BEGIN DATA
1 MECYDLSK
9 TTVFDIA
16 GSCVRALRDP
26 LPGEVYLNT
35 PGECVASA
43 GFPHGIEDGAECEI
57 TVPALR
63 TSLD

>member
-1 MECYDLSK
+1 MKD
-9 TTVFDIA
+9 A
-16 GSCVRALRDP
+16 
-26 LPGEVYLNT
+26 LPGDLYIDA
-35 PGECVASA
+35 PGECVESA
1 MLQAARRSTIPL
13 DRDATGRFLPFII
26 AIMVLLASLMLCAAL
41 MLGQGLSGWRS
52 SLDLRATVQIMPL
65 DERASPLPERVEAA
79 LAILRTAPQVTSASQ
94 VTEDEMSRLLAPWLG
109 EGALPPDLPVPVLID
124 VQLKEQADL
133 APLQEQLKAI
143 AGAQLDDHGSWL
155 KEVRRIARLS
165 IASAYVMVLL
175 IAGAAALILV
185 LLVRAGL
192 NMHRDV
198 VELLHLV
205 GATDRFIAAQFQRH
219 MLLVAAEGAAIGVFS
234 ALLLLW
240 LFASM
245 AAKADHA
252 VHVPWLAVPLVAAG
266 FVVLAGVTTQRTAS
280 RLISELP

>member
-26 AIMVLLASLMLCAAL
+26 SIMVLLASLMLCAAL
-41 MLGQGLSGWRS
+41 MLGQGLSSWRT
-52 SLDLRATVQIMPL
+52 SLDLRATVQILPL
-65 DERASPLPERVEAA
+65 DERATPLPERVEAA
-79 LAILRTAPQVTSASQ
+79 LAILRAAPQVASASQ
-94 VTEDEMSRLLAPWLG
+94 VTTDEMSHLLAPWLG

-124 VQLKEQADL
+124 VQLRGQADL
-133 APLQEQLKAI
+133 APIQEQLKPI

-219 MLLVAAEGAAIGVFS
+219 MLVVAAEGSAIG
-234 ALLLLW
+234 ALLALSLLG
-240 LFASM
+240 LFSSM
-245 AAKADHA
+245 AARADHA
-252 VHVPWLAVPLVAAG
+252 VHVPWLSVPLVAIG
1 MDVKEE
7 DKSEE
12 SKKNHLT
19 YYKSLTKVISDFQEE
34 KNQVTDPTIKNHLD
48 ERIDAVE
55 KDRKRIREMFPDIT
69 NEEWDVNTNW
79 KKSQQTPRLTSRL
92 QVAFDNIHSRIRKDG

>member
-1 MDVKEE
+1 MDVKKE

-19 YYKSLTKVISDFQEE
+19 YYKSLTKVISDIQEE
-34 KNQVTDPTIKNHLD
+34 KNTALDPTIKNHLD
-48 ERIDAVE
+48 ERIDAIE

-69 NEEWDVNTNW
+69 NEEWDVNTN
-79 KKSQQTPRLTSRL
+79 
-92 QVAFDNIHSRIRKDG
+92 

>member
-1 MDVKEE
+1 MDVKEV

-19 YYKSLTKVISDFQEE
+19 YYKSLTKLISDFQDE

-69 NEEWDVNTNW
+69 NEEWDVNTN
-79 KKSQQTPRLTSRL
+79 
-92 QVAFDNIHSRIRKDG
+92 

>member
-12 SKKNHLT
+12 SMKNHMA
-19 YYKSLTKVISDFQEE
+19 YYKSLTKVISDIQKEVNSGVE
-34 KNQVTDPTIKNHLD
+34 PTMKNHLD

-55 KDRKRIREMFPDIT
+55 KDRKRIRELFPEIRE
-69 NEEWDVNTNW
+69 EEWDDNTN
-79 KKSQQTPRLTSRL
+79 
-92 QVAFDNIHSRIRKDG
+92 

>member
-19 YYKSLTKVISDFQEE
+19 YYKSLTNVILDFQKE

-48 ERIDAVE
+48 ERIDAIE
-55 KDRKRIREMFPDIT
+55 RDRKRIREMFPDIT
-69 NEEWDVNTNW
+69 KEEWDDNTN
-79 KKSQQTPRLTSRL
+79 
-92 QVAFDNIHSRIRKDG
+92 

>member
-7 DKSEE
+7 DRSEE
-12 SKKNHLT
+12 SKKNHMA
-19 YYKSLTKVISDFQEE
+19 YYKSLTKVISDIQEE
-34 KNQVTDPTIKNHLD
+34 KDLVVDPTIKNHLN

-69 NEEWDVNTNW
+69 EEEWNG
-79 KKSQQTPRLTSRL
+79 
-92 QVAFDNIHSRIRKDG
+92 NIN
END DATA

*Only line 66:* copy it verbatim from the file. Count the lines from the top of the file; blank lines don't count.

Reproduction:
+234 ALLALSLLG